I have learned that if we commune with God, He uses us to plant and water the seed of His Holy Spirit in our brothers and sisters and it is God who makes that seed grow.

Since leaving prison in 1996 I have not always got things right, I know, but I have never lost my faith. My mother told me before she fell asleep: “If you lose your money you have lost nothing. If you lose your self respect you have lost something and if you lose your faith, you have lost everything!” I have struggled with illness and pain and still do today. I have made many mistakes and I am still a wretched sinner, but I have been blessed in so many different ways.

My gift from God has been my wife, Maria, who has since meeting me silently endured the persecutions of those that hate us.

We married in the Orthodox Church in Colchester in 2000 and through that blessing God has used Maria and the children to heal so many of the wounds that I received prior to and during my incarceration. I have been told to move on with my life, but after having known and felt some of the pain of the victims and prisoners, I am unable to stop myself revisiting them every night in

my dreams. I have tried to live my life in the world by being open and honest about my past. I have to declare my convictions to prospective employers for the rest of my life, so moving on has been made extremely difficult. God will show us as a family how we can do this in time. There are many people who are imprisoned in this world, who are confined by invisible bars in their lives and I pray for them also.

My many sins are always before me and through many tears I am assured that He has forgiven me them all and they have been forgotten, but many of those who live in the world seem unable to do the same.

So, how did I find Orthodoxy?

All I can say is that the seed of the Holy Spirit was sown in me when I was 5 years old, but, it has taken a lot of watering by many people to help me to finally commune with God. The brothers and sisters that helped me were not all Orthodox Christians, I hasten to add. God didn’t say in His ‘Great Commission’ that we should exclude any particular race or religion. Learning to live a non materialistic life has been one of my greatest blessings and learning the depth of prayer that can be achieved by moving beyond praying with the voice, mouth, lips and tongue and of course fasting, forgiveness of sins and love.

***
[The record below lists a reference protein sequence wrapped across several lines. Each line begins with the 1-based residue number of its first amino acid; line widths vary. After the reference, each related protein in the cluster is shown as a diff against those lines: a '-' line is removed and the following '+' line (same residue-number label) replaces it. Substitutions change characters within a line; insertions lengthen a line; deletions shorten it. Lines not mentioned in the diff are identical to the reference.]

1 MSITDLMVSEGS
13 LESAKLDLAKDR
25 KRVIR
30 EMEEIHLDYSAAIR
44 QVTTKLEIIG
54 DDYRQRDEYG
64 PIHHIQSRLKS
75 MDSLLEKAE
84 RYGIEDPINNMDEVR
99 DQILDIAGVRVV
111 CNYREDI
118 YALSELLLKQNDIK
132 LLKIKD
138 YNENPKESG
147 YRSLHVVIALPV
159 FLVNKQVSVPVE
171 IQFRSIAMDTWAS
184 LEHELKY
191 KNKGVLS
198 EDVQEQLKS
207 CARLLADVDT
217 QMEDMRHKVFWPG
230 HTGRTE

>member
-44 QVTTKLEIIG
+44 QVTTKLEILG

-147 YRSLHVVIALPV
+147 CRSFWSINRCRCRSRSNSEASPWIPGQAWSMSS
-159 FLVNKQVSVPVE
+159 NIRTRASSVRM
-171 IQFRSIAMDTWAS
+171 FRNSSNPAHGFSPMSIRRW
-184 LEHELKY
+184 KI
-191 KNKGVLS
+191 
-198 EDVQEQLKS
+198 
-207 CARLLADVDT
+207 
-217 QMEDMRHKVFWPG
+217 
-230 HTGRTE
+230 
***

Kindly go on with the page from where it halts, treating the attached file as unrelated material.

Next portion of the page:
In order for me to move forward with God by living in the western world of Christianity, having an Anglican father and an Orthodox mother, was to find the root of our Christian faith and after tirelessly examining all the faiths, I came home and found true communion with God in Orthodoxy.

All glory to God!

Source:


ENGLAND OF MY HEART

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“I was amazed by the holiness of Christians”

Interview with Anton Gotman, 
former Buddhist

 Priest George Maximov, Anton Gotman

We continue to publish the texts of Spas TV program My Path to God, where Priest George Maximov interviews people who converted to Orthodoxy. The guest of today’s program is Anton Gotman, who had been practicing Buddhism for a long time. In this interview, he will tell us what he was looking for but couldn’t find in Buddhism and how Christ touched his heart. We will also discuss the personal and impersonal aspects of faith as well as the artificiality of “Russian Buddhism”.

* * *

Priest George Maximov: Hello, you are watching My Path To God. The guest of today’s program is Anton Gotman, a man who has a firsthand knowledge of the Buddhist tradition. Anton Sergeyevich, here’s my first question: What did you think of God before you became a Buddhist?

Anton Gotman: I didn’t have a true faith in God. I was baptized when I was eight. Occasionally, I would go to church with my parents. Basically, they were believers, but I didn’t see any purpose behind their faith. Every now and then I’d come across some books but that was it… I didn’t have an in-depth understanding of the Christian tradition. Once in a while I’d go to church and meet the priest. I really liked him as a person, but I didn’t appreciate Christianity. Later, I got interested in rock music and martial arts and started to distance myself from religion, so that at some point I even began to think that Christianity was an utter nonsense. After a while, when I got into college, I got interested in the Orient. I tried to study the Roerichs’1 teachings, but they didn’t impress me at all and neither did other theosophical ideas. Then a difficult period of my life followed, and I was very depressed. By chance, I came across a Soviet book on religious studies that described Buddhism, and it became an eye opener for me. I learned about “the four noble truths”2 and became interested, so I started studying Buddhism with some people who practiced it. After a while, I decided that I wanted to be taught by a teacher of the true Buddhist tradition.

Father George: What did you find attractive in Buddhism?

Anton Gotman: I did not believe in God, and for people who do not believe in God but wish to live righteous lives or have something spiritual in their lives, Buddhism can show a certain way. In fact, Buddha taught many things that were right. For example, just like Christianity, Buddhism teaches that we must not kill. On the one hand, it is the same, but there is a significant difference. We can’t say that Buddhists follow God’s commandment, “Thou shall not kill”, because it is not God’s commandment for them. You can say that people follow God’s commandments only when they believe in God.